Liberia’s politics

The longest presidency is that of William Tubman, in office from 1944 until his death in 1971. The shortest is that of James Skivring Smith, which lasts only two months, from November 4, 1871 to January 1, 1872. After the dissolution of the Republican party in 1876, True Whig, single party, and the American-Liberians, exert the capacity until the coup d’etat of 1980. On April 12, 1980, Samuel Doe takes power. The natives, the natives, are for the first time at the head of the country. Samuel Doe favors members of his ethnic group, the Krahns. The country has natural resources, such as gold, iron, wood, rubber, or even diamonds, but is torn apart by two successive civil wars, the first from 1989 to 1997, and the second from 1999 to 2003. Since the end of these civil wars, Liberia has been a multiparty republic with a presidential system, which has once again become a democracy. After the short presidencies of Moses Blah then Gyude Bryant, Ellen Johnson Sirleaf succeeds them, elected on two constituents, from January 2006 to January 2018, then George Weah. These changes at the head of the state are carried out peacefully and democratically. The government is based on the model of the United States with three equal branches legislative, executive, judicial, although the president occupies in fact a dominating place in the political landscape.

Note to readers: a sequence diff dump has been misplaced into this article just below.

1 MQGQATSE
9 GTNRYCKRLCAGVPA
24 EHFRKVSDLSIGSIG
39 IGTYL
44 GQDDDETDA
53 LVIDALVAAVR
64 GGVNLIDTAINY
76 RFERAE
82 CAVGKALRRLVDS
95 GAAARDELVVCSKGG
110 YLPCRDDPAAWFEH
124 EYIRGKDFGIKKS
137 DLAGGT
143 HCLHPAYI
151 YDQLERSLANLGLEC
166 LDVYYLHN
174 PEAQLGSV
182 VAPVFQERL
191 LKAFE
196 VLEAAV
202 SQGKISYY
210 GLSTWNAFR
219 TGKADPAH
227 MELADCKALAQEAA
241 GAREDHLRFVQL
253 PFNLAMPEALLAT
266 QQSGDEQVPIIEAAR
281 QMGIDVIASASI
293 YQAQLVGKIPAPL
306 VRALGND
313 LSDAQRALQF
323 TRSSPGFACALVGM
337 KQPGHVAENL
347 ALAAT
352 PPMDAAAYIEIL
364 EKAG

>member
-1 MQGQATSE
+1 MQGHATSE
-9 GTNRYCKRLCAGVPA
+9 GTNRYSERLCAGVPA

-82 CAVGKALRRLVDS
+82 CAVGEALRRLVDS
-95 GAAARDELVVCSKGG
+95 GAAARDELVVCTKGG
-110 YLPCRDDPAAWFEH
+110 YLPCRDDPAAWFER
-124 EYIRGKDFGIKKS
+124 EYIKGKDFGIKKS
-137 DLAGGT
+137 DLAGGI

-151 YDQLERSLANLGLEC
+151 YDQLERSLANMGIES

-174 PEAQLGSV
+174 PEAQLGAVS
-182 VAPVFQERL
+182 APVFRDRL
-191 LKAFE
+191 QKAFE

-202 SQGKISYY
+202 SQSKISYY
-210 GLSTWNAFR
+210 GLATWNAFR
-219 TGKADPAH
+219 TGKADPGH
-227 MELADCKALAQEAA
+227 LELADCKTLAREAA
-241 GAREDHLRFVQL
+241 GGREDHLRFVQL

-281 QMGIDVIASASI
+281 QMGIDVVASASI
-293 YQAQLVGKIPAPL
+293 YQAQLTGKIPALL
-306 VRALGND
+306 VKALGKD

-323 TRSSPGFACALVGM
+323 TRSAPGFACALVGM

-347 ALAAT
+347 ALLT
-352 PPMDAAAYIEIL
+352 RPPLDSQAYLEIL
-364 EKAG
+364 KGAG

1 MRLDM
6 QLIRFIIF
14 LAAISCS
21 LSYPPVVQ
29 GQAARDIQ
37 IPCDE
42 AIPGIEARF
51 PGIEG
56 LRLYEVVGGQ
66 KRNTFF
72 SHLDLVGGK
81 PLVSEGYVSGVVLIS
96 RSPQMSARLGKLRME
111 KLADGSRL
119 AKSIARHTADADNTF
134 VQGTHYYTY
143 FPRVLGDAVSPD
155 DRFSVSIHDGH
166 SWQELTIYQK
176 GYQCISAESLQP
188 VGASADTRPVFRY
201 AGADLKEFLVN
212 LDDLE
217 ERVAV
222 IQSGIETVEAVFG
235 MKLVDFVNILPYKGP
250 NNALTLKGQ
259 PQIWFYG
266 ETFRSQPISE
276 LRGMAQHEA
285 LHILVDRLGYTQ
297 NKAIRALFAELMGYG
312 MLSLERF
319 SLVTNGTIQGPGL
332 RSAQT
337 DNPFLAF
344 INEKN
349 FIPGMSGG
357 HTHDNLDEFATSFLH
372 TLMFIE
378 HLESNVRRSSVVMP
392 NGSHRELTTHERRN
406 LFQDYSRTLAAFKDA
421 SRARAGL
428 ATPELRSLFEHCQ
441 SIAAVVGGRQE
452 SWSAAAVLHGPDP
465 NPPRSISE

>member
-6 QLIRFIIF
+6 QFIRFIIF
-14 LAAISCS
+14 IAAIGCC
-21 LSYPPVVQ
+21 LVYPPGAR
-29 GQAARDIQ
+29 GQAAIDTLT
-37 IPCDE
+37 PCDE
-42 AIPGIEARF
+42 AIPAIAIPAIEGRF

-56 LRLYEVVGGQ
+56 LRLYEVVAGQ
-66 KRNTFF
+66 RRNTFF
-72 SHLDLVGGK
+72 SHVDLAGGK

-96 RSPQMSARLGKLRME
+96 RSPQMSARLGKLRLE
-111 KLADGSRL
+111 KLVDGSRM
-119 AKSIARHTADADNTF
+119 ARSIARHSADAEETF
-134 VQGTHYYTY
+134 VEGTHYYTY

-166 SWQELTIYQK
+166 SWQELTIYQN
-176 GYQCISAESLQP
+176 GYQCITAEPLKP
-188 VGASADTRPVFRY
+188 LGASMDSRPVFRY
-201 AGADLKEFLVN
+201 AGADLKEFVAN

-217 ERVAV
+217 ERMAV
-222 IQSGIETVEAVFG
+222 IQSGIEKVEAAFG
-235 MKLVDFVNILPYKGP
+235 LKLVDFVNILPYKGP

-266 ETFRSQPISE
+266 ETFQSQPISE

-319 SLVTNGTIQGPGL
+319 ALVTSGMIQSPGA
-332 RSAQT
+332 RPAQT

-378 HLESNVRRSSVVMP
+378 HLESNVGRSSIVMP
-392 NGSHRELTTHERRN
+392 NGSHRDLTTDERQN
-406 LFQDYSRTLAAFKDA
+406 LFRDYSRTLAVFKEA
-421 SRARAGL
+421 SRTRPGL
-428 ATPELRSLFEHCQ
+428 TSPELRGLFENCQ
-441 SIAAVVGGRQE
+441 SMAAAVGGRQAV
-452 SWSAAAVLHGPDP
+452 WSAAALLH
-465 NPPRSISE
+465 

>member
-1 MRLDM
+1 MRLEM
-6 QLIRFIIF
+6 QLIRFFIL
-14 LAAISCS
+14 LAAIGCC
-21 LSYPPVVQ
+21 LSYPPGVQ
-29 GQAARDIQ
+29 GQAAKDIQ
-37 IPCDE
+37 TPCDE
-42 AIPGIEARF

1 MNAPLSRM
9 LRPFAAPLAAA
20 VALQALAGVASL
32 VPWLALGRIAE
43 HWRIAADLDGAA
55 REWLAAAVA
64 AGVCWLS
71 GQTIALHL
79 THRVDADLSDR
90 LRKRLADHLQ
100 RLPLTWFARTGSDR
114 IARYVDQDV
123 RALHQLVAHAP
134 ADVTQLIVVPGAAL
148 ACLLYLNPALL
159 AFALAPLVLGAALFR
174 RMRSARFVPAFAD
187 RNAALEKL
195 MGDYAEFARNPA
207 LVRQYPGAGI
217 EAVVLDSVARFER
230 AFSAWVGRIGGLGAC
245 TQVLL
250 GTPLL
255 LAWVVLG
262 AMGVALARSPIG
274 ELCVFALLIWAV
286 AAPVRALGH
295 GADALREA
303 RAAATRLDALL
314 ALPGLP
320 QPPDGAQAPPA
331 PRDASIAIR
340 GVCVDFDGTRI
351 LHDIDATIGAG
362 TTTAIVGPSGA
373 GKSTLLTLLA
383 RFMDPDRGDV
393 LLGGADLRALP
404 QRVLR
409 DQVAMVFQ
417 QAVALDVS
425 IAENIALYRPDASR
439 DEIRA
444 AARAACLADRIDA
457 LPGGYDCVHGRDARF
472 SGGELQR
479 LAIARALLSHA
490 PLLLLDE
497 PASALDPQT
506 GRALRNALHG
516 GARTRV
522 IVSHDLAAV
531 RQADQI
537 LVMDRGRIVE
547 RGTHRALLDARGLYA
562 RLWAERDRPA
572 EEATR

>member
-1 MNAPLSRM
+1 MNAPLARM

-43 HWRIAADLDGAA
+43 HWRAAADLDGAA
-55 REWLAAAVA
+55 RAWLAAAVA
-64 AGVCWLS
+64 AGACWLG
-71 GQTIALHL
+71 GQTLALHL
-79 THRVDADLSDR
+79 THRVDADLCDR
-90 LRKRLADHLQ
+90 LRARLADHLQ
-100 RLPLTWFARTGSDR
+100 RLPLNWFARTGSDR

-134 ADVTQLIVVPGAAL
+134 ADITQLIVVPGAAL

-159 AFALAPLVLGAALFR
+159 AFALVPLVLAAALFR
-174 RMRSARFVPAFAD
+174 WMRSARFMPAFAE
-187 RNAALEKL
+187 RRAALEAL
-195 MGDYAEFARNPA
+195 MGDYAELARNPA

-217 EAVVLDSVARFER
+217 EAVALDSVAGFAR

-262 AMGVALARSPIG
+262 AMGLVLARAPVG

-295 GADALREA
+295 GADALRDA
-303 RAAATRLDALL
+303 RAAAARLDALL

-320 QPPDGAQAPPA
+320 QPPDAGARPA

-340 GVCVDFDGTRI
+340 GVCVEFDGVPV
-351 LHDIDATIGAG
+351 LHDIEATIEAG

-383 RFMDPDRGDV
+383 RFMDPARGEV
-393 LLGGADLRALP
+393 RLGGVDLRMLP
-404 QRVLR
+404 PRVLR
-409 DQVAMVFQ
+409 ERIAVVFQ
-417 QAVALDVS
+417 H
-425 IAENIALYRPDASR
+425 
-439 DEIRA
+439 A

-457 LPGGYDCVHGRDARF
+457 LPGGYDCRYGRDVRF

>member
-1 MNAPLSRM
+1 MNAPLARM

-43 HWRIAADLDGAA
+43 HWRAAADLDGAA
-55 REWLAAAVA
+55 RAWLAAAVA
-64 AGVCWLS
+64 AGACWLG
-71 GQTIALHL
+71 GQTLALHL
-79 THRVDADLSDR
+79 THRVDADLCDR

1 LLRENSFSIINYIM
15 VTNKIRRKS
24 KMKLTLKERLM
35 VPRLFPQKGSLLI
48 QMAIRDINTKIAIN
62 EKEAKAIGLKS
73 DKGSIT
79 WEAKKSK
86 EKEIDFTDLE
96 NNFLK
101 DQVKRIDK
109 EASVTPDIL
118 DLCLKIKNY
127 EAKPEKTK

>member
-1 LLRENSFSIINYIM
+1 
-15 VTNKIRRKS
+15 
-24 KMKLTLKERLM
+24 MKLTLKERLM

Liberia’s economy

Liberia is a tax haven, one of the peculiarities of which is to never have the names of natural persons appear on its business registers. Liberia is one of the flags of convenience. Liberia is home to the largest rubber plantation in the world (48,000 hectares) owned by Firestone, the American tire giant that has since 1988 become a subsidiary of the Japanese group Bridgestone. Liberia has iron ore resources in Mount Nimba on the border with Ivory Coast .

Liberia’s demography

The population of Liberia is estimated at 4,299,944 inhabitants in 2016, which represents a low density of 38.61 inhabitants per km2. In 1961, it amounted to 1.2 million inhabitants, Liberians. Between 1990 and 1995, fighting killed more than 200,000 people and 800,000 Liberians took refuge abroad (Côte d’Ivoire and Guinea), adding to the million internally displaced people. Due to the war, Liberia has a very high infant mortality rate (132 per 1,000).